~glyph/website

223415bb1d517163851fde714337f68f07e2caf3 — glyph 5 months ago e80e188
Fix typo and update lists
2 files changed, 9 insertions(+), 3 deletions(-)

M templates/fungi/network_resilience.html.tera
M templates/lists.html.tera
M templates/fungi/network_resilience.html.tera => templates/fungi/network_resilience.html.tera +1 -1
@@ 5,7 5,7 @@
      <i>25 March, 2018</i>
      <p>Today I spent some more time reading through <i>Fungi in the Environment</i>, particularly the chapter titled “Natural history of the fungal hypha: how Woronin bodies support a multicellular lifestyle” by Gregory Jedd. I’m sharing a bit of it here since I think Woronin bodies, and fungal evolutionary history more broadly, has some metaphorical relevance to the Scuttleverse. My thoughts and presentation here are very rough but I intend on refining them iteratively.</p>
      <p>Some fungi have perforated walls (septa) between their cells. Septal pores (openings between cells) allow the cellular contents of the mycelial network to flow through the cells. This is known as protoplasmic streaming and sometimes includes cellular nuclei in addition to other organelles (intracellular modules).</p>
      <p>When experiencing damage, stress, old age, or during cellular differentiation, these fungi are able to selectively seal the septal pores in some of their cells. For example, when an insect takes a bit out of a mycelial network, cells adjacent to the destroyed / damaged cells prevent the leaking of protoplasm by sealing their pores. In this sense, they are self-healing and responsive to unanticipated changes in network integrity.</p>
      <p>When experiencing damage, stress, old age, or during cellular differentiation, these fungi are able to selectively seal the septal pores in some of their cells. For example, when an insect takes a bite out of a mycelial network, cells adjacent to the destroyed / damaged cells prevent the leaking of protoplasm by sealing their pores. In this sense, they are self-healing and responsive to unanticipated changes in network integrity.</p>
      <p>Different fungi take different approaches to halting and resuming protoplasmic streaming. One method of sealing septal pores is via Woronin bodies - bundles of HEX-1, a self-assembling structural protein, tethered to the pore opening. These Woronin bodies are essentially plugs which are pulled into position when required and may be sealed-over in the process of recovering from damage to adjacent cells.</p>
      <blockquote cite="http://www.cambridge.org/ru/academic/subjects/life-sciences/plant-science/fungi-environment">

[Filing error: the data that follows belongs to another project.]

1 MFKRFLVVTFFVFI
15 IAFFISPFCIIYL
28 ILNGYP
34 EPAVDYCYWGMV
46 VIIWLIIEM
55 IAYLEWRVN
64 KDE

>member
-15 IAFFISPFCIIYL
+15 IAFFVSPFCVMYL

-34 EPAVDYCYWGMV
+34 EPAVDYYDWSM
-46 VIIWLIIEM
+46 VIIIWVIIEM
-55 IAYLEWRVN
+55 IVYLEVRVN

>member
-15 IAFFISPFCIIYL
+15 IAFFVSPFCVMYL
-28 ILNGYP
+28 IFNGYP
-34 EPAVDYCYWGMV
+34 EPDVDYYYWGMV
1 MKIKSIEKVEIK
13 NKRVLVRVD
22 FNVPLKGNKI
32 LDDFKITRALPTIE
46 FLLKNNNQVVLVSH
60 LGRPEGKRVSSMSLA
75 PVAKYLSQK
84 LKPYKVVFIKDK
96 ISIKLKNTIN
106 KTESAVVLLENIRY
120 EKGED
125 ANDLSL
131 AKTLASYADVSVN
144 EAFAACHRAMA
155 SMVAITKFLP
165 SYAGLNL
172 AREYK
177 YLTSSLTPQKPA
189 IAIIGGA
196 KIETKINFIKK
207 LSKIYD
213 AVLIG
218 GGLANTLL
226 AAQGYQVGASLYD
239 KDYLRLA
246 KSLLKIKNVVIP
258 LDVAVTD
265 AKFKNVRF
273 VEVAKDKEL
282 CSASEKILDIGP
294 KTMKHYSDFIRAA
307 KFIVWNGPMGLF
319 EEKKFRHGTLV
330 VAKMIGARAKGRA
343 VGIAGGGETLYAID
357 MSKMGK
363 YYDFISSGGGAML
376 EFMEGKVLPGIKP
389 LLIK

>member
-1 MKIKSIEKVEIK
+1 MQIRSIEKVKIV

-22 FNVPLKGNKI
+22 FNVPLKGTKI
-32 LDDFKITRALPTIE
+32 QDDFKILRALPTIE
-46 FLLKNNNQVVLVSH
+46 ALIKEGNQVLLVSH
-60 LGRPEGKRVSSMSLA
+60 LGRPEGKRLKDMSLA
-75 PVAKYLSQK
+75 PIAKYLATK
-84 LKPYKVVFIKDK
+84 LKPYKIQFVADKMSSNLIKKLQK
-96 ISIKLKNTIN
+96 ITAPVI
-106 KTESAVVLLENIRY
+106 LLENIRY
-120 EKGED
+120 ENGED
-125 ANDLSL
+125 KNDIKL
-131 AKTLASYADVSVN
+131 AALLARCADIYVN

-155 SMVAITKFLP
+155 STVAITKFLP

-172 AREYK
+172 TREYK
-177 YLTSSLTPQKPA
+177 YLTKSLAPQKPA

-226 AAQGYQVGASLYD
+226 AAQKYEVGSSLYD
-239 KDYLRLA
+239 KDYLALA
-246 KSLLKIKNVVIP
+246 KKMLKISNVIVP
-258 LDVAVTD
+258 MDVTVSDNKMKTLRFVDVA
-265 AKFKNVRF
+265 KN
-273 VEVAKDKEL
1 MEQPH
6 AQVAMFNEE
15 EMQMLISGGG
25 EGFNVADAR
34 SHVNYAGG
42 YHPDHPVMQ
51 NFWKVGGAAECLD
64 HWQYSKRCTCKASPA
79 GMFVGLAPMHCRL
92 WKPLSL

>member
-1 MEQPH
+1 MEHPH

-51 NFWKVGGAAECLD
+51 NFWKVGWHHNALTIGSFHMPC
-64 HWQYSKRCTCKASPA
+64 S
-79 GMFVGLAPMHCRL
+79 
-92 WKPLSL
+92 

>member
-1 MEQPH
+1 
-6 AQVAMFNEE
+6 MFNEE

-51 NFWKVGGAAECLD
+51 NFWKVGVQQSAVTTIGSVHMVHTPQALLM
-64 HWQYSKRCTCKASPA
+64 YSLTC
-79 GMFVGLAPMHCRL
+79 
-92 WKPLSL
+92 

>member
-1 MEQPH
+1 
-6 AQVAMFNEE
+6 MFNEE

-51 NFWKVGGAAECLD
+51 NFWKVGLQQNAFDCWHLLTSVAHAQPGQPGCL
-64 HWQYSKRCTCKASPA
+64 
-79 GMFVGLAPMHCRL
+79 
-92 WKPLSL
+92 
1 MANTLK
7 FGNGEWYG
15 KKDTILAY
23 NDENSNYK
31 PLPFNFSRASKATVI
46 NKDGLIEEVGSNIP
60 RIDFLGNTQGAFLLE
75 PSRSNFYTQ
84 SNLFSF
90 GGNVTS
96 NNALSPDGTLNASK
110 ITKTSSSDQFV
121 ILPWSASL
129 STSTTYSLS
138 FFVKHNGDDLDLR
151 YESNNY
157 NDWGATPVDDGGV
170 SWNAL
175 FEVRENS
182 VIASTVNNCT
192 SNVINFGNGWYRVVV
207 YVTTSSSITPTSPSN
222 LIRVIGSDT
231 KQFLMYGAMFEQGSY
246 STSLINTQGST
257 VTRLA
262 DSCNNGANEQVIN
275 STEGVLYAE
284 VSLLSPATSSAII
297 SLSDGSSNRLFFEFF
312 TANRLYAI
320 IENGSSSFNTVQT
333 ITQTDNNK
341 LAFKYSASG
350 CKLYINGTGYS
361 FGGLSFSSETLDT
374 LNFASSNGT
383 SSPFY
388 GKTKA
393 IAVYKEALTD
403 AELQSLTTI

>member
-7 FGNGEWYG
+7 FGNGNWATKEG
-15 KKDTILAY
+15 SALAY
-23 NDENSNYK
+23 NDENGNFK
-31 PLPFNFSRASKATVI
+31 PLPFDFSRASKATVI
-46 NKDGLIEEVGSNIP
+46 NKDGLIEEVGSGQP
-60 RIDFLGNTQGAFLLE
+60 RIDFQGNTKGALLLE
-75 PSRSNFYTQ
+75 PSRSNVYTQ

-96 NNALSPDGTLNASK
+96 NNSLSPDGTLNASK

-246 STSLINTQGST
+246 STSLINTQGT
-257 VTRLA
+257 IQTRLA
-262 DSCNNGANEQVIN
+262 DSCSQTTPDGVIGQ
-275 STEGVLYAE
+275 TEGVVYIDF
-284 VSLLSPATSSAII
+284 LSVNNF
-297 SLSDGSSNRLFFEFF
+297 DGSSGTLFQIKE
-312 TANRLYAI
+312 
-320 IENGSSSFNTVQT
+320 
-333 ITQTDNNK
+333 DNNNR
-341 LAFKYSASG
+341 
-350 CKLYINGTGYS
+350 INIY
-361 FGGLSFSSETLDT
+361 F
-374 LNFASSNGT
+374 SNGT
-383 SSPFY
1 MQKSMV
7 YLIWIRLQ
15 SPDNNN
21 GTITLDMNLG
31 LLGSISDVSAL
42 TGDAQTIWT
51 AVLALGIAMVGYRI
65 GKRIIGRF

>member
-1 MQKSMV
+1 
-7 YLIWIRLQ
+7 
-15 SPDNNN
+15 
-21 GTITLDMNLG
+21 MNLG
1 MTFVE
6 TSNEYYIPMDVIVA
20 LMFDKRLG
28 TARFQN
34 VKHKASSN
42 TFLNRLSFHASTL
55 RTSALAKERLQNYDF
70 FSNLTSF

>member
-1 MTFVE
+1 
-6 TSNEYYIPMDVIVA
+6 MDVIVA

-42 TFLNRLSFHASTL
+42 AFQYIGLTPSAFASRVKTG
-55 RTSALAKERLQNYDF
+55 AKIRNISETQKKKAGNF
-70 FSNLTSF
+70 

<p>the fungal colony can be thought of as a mass of protoplasm that migrates through a growing, interconnected system of channels. The early-diverging fungi (e.g. Zygomycota) grow well in the absence of vegetative septa; what then is the benefit of the perforate septum? Septal pores confer the advantage of protoplasmic streaming and intercellular continuity but are also sufficiently small to be rapidly closed. Thus, the syncytium can ‘cellularize’ in response to hyphal damage, stress or old age, and during cellular differentiation. Several mechanisms exist to close the septal pore; one of these is described in detail below. Interestingly, the fungi with the most prominent and complex septal-pore-associated organelles, the Hymenomycetes and Euascomycetes (Fig. 2.1), also produce the largest and most complex multicellular fruiting bodies (Alexopolous et al., 1996), suggesting that these organelles support complex multicellular organization.</p>

M templates/lists.html.tera => templates/lists.html.tera +8 -2
@@ 4,12 4,13 @@
    <h3>Books</h3>
    <p>Currently Reading</p>
    <ul>
      <li><i>Red Moon</i> - Kim Stanley Robinson</li>
      <li><i>Ready Player One</i> - Ernest Cline</li>
      <li><i>Radical Mycology</i> - Peter McCoy</li>
      <li><i>Jonathan Strange & Mr Norrell</i> - Susanna Clarke</li>
    </ul>
    <p>Previously Read</p>
    <ul>
      <li><i>Red Moon</i> - Kim Stanley Robinson</li>
      <li><i>Mythago Wood</i> - Robert Holdstock</li>
      <li><i>The Name of the Wind</i> - Patrick Rothfuss</li>
    </ul>


@@ 24,6 25,11 @@
      <li><i>Deadly Class</i> - Rick Remender, Lee Loughridge and Wes Craig</li>
      <li><i>Saga</i> - Brian K. Vaughan and Fiona Staples</li>
    </ul>
    <p>Previously Read</p>
    <ul>
      <li><i>Invisible Kingdom, Vol. 1</i> - G. Willow Wilson and Christian Ward</li>
      <li><i>Isola, Vol. 1</i> - Brenden Fletcher and Karl Kerschl</li>
    </ul>
    <p>Wishlist</p>
    <ul>
      <li><i>Trees</i> - Jason Howard and Warren Ellis</li>


@@ 42,8 48,8 @@
    <h3>Podcasts</h3>
    <p>Currently Listening</p>
    <ul>
      <li><a href="https://www.embedded.fm/" title="Embedded FM"><i>Embedded FM</i></a> - Elecia White and Chris White</li>
      <li><a href="https://www.indefenseofplants.com/podcast" title="In Defense of Plants podcast"><i>In Defense of Plants</i></a> - Matt</li>
      <li><a href="https://www.happinesslab.fm/" title="The Happiness Lab podcast"><i>The Happiness Lab</i></a> - Dr Laurie Santos</li>
    </ul>
    <hr>
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